Re: swap space: an idea. Please comment.

Thomas Schoebel-Theuer (
3 Mar 1997 13:09:19 GMT

In article <199703022012.VAA09851@ford.home>, "Herve R.-P." <> writes:
|> >>>>> "Riccardo" == Riccardo Facchetti <> writes:
|> Riccardo> Now the idea. Why not have an (I called) "adaptive" or
|> Riccardo> if you prefer (I don't :) "dynamic" swap file, managed
|> Riccardo> in kernel space, that can grow and shrink when memory is
|> Riccardo> needed and/or released by someone ?
|> Fine, indeed !
|> Of course, fragmentation problems occur, here. It would be necessary
|> to keep swap pages to the lowest block numbers of the disk and files
|> to the highest. A sorted list of ununsed blocks for the filesystem
|> *and* for the swap would probably help.

I like the idea of having dynamic swap, as is for example possible in HP-UX.
The size of a swapfile can be dynamically changed according to some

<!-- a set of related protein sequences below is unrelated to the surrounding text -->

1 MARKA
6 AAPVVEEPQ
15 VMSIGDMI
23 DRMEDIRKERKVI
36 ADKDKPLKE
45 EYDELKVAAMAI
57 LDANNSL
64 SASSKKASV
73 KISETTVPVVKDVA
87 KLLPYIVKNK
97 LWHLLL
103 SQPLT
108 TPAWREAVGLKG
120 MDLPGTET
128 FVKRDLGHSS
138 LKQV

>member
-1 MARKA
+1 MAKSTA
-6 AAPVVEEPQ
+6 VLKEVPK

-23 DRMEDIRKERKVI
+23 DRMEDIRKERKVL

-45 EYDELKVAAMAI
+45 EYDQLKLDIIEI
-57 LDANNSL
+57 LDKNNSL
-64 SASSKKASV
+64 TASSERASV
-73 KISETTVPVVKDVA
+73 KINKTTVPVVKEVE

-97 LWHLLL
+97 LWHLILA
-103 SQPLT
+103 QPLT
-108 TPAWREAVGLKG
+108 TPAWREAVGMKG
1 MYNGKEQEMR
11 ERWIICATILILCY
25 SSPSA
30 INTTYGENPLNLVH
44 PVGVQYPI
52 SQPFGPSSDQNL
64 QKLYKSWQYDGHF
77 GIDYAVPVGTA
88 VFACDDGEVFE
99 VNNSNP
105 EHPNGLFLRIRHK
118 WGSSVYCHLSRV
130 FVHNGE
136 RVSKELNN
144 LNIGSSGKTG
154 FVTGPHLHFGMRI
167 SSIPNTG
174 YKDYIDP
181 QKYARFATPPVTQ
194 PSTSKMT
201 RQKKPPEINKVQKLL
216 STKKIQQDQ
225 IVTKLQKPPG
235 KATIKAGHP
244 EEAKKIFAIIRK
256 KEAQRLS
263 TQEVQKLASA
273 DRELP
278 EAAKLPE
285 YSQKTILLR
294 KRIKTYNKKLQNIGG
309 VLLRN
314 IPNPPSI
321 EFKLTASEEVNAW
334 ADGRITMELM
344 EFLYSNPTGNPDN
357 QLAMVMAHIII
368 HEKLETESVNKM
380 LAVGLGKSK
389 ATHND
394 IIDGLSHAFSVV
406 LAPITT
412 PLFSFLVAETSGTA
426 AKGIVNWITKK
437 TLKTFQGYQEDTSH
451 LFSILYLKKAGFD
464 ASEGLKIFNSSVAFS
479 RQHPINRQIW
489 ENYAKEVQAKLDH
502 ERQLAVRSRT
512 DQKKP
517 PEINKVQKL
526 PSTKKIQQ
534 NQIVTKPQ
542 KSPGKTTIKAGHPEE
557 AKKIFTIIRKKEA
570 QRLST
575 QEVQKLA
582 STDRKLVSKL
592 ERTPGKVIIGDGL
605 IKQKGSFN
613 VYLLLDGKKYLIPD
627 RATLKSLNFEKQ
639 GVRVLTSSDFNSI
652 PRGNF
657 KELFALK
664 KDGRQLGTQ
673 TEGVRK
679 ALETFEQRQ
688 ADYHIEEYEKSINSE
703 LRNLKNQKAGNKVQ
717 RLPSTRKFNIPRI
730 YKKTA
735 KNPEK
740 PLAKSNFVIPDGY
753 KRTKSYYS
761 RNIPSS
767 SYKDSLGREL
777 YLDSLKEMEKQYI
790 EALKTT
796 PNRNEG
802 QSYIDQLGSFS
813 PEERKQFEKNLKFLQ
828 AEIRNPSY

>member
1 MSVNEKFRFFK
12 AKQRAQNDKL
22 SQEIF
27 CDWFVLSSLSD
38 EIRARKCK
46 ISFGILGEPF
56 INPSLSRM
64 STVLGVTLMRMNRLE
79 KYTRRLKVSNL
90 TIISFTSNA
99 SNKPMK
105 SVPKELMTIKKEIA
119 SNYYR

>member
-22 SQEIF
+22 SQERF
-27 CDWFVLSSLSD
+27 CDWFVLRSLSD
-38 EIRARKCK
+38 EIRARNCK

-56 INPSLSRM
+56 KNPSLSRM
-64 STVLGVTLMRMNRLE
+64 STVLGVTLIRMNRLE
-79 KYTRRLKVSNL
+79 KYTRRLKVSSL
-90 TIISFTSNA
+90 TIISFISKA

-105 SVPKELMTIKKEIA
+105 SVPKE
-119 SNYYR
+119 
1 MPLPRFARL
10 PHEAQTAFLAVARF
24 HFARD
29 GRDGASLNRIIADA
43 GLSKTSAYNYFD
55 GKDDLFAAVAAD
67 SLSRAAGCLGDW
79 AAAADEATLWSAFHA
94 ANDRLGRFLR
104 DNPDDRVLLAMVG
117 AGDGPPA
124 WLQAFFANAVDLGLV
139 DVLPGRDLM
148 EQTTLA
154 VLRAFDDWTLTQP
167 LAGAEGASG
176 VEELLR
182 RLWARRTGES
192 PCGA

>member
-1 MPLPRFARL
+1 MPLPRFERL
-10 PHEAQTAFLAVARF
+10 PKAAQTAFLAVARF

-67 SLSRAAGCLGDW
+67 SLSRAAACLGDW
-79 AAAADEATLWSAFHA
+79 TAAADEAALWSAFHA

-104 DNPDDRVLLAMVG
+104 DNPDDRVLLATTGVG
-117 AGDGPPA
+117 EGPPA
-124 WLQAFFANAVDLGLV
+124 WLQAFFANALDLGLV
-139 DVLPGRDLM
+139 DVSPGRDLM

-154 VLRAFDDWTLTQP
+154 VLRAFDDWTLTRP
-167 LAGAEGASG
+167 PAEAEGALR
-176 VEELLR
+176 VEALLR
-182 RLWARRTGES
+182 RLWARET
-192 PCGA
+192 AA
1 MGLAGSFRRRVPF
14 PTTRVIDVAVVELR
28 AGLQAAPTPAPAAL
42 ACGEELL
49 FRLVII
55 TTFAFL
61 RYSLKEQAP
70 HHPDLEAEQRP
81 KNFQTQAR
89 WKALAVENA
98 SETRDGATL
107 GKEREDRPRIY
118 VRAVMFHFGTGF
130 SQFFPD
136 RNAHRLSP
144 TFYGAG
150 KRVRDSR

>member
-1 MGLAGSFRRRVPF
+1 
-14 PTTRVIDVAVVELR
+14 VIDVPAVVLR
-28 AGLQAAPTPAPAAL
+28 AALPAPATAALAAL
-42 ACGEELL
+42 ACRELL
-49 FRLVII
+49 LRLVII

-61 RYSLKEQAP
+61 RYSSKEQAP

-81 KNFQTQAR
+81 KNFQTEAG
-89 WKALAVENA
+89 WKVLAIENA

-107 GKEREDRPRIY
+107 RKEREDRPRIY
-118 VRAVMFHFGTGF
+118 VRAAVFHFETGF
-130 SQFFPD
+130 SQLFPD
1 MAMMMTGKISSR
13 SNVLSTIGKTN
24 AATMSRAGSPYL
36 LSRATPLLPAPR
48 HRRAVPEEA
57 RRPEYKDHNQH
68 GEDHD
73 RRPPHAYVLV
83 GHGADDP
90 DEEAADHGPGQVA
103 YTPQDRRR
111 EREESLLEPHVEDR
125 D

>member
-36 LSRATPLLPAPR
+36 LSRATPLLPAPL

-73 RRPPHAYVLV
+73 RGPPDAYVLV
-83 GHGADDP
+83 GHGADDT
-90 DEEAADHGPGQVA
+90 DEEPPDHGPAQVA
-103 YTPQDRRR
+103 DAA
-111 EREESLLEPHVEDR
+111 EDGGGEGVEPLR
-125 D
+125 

limits (min/max etc.).

If you like to implement it, my advice is not to fundamentally change
anything that is available today. I.e., don't introduce a new file system
with reserved space for swap, but use the current swapfile mechanism.
Is is slower than directly swapping to partitions, but it can be made
dynamic in contrast to the latter.

I see the following tasks:

a) Remove the 128 MB limit on swapfiles.
b) modify mkswap to maintain existing swapfiles (that are even actively
swapped to), i.e. statically changing (at least increasing) the size,
set/change limits, and memorize that in the swapfile header.
c) changes in the kernel to obey the new swapfile headers will be minimal.
d) write a daemon that dynamically calls mkswap when memory goes short.
Ensure that the mkswap process has always enough memory to perform
its task.

I think this solutions will be more modular than doing all stuff in the
kernel. The problem is that creating swapfiles is already outside
the kernel, and increasing size can be seen as a subtask of it, so you
would have to basically re-implement mkswap in the kernel if you
dont like a daemon solution. On the other hand, such a daemon needs
a higher "memory priority" that has also to be implemented.
But perhaps such a concept is lacking anyway, and should be implemented
more generally.

For decreasing the swapfile size, I'd suggest to remember the desired size
along with the maximum allocated block number. Each time the maximum block
is deallocated, the actual size can be reduced accordingly.

-- Thomas